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December 2018 / January 2019
Feature|Feature

Marika Hackman can't wait to "smack everyone round the head" with her new album

Marika's changing things up for album two.
Published: 8:02 am, April 10, 2017
Marika Hackman can't wait to "smack everyone round the head" with her new album
[vc_row][vc_column][vc_column_text]Stepping out of her "quite introspective world", Marika Hackman is back with a much heavier, grungy sound. With backing band vocals from one of Dork's favourite four-pieces – and her "great mates" - The Big Moon, her new tongue-in-cheek banger, ‘Boyfriend', is far louder and 'rock out' than anything she's put out to date. Poking fun at guys who see lesbian relationships as less than, or a joke, the Hampshire-born artist has made an empowering, feminist anthem.

"I knew that I wanted to have a heavier, tour band, live sound," Marika begins. "I was wondering whether I should get musicians in for a session band, but The Big Moon are great mates of mine – they're a lot of fun, and they have the exact sound that I was aiming for." After that eureka moment Marika went out for a drink with lead guitarist Sophie and tested the water. "I asked if it would be something they'd be up for – I was so scared that they might say ‘Ahh, no, fuck off' and it'd ruin our friendship. But it turned out that they wanted to, so it was all a happy ending and very, very fun!" she recalls, relieved and excited.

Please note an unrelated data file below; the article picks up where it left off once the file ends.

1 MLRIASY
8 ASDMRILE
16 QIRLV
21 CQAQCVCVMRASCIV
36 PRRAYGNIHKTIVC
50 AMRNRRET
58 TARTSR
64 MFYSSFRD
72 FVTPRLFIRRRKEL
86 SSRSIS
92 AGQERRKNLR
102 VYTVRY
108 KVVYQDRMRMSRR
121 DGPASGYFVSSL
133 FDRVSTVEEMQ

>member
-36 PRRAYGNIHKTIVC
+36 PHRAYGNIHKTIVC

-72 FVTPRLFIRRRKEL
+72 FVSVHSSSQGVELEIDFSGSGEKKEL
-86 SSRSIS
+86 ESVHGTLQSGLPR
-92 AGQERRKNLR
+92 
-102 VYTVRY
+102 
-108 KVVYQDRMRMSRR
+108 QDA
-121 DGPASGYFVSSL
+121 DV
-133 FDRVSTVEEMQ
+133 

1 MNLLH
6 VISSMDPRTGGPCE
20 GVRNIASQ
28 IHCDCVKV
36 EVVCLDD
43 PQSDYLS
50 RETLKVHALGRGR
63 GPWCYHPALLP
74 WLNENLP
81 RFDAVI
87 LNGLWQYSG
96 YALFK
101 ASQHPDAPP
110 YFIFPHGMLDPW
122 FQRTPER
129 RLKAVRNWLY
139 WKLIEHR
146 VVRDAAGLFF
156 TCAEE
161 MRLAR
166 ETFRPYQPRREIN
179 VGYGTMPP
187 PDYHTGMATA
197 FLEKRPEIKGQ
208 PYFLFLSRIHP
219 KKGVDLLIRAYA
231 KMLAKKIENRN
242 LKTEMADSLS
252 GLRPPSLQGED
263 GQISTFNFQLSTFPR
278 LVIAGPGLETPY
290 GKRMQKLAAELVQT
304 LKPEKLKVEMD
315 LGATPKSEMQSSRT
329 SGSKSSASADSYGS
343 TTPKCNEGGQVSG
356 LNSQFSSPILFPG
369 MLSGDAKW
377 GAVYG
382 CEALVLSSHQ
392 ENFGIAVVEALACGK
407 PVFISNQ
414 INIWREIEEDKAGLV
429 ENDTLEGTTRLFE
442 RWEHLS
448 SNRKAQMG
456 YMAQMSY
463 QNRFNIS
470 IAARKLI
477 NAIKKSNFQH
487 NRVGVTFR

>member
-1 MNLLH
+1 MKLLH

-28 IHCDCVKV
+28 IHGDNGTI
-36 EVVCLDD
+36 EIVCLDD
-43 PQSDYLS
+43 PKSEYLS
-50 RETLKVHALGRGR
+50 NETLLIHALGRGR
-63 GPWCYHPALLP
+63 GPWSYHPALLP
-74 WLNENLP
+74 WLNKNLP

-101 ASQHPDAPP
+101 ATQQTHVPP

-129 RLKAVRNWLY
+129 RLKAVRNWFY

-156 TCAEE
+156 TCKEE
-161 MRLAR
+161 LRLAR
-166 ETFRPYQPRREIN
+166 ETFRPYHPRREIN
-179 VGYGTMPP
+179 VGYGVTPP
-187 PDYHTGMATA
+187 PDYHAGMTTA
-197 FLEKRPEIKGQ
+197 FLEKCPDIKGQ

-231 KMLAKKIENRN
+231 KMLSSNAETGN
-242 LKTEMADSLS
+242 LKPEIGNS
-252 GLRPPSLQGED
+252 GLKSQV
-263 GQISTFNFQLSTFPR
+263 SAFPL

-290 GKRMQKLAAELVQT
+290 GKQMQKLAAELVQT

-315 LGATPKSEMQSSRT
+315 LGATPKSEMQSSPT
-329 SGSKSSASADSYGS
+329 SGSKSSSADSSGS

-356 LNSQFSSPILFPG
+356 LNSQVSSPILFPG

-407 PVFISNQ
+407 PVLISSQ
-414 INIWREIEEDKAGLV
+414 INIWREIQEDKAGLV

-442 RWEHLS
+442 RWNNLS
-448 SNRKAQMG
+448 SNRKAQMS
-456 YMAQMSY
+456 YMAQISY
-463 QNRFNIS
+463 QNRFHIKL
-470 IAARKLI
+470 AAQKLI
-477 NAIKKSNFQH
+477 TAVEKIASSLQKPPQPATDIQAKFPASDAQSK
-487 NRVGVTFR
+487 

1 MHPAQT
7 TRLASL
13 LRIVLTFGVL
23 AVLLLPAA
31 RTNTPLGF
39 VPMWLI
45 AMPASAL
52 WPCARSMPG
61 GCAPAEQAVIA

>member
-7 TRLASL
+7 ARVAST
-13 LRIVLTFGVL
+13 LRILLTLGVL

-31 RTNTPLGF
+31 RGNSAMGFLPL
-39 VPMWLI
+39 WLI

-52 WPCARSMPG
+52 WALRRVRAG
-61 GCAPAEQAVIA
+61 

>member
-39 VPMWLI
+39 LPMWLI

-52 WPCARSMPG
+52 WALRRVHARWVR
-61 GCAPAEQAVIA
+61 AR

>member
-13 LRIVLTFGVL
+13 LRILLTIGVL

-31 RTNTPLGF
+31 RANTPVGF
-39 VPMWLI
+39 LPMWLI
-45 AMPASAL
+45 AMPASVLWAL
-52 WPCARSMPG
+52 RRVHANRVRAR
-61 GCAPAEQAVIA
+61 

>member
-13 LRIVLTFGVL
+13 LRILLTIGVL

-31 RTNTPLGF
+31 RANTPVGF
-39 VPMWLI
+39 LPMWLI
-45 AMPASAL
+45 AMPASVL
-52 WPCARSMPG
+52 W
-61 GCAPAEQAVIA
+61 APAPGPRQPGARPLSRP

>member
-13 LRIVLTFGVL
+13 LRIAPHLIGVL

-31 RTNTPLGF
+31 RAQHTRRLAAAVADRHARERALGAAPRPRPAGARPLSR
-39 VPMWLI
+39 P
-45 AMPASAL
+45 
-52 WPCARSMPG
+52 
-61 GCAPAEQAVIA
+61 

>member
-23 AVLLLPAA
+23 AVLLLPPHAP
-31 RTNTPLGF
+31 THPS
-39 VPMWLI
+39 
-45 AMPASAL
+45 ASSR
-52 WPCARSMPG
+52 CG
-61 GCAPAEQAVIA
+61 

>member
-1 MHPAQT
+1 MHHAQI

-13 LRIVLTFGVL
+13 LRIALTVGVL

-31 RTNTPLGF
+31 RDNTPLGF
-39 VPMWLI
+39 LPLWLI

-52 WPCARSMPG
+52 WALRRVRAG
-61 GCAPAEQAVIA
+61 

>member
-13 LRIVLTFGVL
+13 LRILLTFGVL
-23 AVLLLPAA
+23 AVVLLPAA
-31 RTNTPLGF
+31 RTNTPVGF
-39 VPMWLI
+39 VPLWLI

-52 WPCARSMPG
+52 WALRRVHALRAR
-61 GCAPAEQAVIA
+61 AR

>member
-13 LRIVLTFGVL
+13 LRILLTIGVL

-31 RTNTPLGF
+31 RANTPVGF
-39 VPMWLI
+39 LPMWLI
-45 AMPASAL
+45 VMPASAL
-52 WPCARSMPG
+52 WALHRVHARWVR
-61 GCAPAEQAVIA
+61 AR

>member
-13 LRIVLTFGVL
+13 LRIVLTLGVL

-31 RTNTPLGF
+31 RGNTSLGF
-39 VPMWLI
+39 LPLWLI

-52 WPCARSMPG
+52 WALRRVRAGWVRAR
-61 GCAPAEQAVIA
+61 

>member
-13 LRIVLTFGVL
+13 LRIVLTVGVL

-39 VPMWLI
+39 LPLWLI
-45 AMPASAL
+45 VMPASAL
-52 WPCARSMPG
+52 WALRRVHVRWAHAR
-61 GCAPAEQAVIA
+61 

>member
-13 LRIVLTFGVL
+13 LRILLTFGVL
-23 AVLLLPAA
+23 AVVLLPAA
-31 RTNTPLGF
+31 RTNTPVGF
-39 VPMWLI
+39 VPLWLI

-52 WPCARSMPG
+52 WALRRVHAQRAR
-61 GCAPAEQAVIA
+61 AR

Marika first fell in love with The Big Moon when she saw them perform at an awards show more than a year ago. "I went with my girlfriend. We both watched them play, and we thought ‘Right, they look big – the music's really fun, I want to hang out with them'." Soon after their set, they found themselves having a "wild night" at The Dolphin in Hackney and exchanging numbers. Since then, they've stayed "glued to each other's side; we go to lots of gigs together, have Sunday roasts and cosy afternoons at the pub. We're not all raging party animals…" she reassures, laughing. "We just started to hang out and liked each other's company. It was a proper friend crush situation."

"pull" text="It was just so much fun.


What struck Marika most about The Big Moon was the element of fun that they bring to music. "They're so amazing live; I wanted to bring a live sound to a song and record it live. I needed a band that had that chemistry already, and they have such good, live chemistry," she gushes. "I hoped that I could maybe slot into that because I have a friendship chemistry with them all… it just seemed like it would be a perfect fit, and I liked the fact that, what with the song content being what it is, to have an all-female band having a laugh, catching a humour that's there but also bringing a lot of female energy to it. I thought that would be appropriate."